Sunday, November 29, 2009

Congregational Meeting

I want to remind church members that there is a Congregational Meeting next Sunday, December 6 immediately after the main church service. Please plan to attend.

What should I buy for our Meals on Wheels friends?

The Retirees will again this year be collecting and wrapping Christmas gifts for Meals on Wheels recipients. The deadline for contributions is Sunday, December 13.  Drop-off boxes to collect the items are in the narthex and outside the Bradow room.
REQUESTED ITEMS:
Fleece throws
Household products (dish-washing liquids, window cleaners, paper towels, toilet paper etc.)
Toiletries (hand lotion, shampoo, soap, tissues, and bathroom hand towels)
Food items (hearty cans of soup, instant coffee, hot chocolate, popcorn, crackers, cookies, individual wrapped candy: both holiday and hard candy)
Socks
Puzzle books (large print)
Umbrellas, radios
Postage stamps
Gift cards of small denomination (gas, Walmart, any of the fast foods)

Tonight - story on the Congo on "60 Minutes"

"60 Minutes" will air a story on conflict minerals in the Congo TONIGHT, 7 PM.

The Enough Project is encouraging people to watch the show and to invite friends.  John Prendergast of Enough traveled with the crew to eastern DRC when they filmed.

Tuesday, November 24, 2009

Christmas Gifts: Love in Action

Be sure to check the excellent organizations at CUCC's Marketplace of Meaningful Gifts as you consider your Christmas gift list.  Community Outreach has vetted these organizations and been impressed at the excellent work they do on our behalf.
I enjoy shopping at Marketplace, but occasionally don't find the match I need for someone.  If you find yourself in that predicament, consider Global Ministries Alternative Gifts .  You'll find ten ministries from around the world with a description of how your donation would be used (scroll down the page to find the ministries).  You'll find gift ideas from $2.00 to $3000.00.  These could be just the thing for family and friends who enjoy travel or have a connection to one of the countries.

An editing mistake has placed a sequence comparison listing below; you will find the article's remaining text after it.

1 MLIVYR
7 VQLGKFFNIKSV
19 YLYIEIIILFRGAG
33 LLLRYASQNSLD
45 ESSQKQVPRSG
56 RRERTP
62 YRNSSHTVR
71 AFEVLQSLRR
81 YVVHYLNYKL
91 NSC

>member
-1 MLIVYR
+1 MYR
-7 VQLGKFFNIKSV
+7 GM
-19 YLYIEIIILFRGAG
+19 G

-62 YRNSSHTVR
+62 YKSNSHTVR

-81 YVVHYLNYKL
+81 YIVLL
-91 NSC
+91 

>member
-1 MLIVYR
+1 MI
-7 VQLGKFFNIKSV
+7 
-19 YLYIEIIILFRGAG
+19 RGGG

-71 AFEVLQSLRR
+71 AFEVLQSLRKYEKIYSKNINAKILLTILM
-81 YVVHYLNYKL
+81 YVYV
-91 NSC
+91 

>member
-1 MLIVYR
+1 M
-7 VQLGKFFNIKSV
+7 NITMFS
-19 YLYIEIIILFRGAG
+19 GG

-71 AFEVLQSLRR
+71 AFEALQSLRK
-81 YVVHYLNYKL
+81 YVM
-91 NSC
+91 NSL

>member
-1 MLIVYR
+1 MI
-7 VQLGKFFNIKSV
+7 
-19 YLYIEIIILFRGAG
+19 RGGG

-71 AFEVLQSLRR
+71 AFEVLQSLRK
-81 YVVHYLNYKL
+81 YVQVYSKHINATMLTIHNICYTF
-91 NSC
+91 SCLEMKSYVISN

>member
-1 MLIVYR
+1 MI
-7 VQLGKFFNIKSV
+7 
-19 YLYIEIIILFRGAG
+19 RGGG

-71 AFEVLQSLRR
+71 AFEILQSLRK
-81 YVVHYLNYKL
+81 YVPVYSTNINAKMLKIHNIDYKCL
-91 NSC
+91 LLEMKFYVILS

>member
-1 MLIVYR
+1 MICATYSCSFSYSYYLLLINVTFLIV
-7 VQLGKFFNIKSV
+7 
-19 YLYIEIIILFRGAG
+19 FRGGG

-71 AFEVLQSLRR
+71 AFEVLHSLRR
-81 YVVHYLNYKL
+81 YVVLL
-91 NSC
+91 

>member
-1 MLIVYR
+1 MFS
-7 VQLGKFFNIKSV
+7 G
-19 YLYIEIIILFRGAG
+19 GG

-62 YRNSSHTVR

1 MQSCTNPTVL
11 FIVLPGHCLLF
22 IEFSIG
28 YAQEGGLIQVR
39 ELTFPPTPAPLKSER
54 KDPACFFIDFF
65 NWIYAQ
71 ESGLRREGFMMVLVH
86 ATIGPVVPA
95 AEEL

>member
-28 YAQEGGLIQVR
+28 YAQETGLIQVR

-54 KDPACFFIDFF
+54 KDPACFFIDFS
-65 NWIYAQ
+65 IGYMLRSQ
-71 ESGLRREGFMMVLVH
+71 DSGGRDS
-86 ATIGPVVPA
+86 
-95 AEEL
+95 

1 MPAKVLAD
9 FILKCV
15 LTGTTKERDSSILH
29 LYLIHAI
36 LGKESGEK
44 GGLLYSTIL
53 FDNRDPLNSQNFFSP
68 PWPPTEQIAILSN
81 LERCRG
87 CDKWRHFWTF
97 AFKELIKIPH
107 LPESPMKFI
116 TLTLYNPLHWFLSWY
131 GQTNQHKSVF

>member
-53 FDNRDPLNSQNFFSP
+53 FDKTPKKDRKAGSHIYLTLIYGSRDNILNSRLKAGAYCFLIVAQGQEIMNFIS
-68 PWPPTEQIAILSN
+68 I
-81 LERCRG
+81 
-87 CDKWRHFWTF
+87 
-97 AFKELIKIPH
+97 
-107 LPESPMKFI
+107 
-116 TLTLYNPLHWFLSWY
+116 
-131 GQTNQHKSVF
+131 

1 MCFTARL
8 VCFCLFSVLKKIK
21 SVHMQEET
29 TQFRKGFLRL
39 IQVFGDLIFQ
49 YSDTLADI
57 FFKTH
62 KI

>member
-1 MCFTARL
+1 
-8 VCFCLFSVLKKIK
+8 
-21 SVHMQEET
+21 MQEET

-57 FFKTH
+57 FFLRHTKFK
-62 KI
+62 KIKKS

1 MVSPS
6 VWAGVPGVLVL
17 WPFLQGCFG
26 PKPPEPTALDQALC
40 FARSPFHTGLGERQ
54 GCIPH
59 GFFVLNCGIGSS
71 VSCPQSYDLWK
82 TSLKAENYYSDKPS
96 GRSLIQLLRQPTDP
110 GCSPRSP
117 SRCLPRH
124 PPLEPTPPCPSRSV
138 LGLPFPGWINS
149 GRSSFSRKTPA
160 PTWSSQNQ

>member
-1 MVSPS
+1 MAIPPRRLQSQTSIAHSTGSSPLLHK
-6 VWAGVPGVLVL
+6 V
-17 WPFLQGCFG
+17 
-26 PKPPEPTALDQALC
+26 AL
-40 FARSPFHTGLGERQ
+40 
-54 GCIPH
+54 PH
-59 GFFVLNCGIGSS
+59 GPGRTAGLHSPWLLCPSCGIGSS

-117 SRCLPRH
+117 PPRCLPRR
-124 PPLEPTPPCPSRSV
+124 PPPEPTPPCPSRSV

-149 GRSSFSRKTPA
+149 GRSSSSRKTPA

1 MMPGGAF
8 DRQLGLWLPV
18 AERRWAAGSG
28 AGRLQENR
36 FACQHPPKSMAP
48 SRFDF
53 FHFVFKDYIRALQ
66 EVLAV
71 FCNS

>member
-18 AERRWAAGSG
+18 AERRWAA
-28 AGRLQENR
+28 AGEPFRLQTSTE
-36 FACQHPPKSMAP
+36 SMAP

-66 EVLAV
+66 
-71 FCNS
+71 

Forum Announcement

Forum will NOT meet this Sunday, November 29.

HAPPY THANKSGIVING!

Thanksgiving

Numbers to think about this Thanksgiving (from NC Policy Watch):

Fitzsimon File
Monday numbers
By Chris Fitzsimon


49,000,000—number of Americans who could not afford food some time during 2008 (USDA, Household Food Insecurity in the United States, 2008)

16,670,000—number of children who went hungry at some point in 2008 (Ibid)

49,056—Number of households in North Carolina who could not afford food in 2008 (Ibid)

12.2—percentage of U.S. households who could not afford food in 2008 (Ibid)

13.7—percentage of North Carolina households who could not afford food in 2008 (Ibid)

3.9—percentage that food insecurity in North Carolina grew from 1996-2008 (Ibid)

1—rank of North Carolina in fastest growing food insecurity from 1996-2008—tied with Maine and Missouri. (Ibid)

24—percentage increase in monthly food stamp participation in North Carolina from August 2009 to August 2009 (State Health Facts, Kaiser Family Fund)

33—percentage of people in North Carolina eligible for food stamps who do not receive them (USDA Food and Nutrition Service)

874,000,000—–pounds of sweet potatoes produced by North Carolina in 2008 (U.S. Census Bureau News)

1—–North Carolina’s rank in U.S. production of sweet potatoes (N.C. Agricultural Statistics, NC Department of Agriculture and Consumer Services)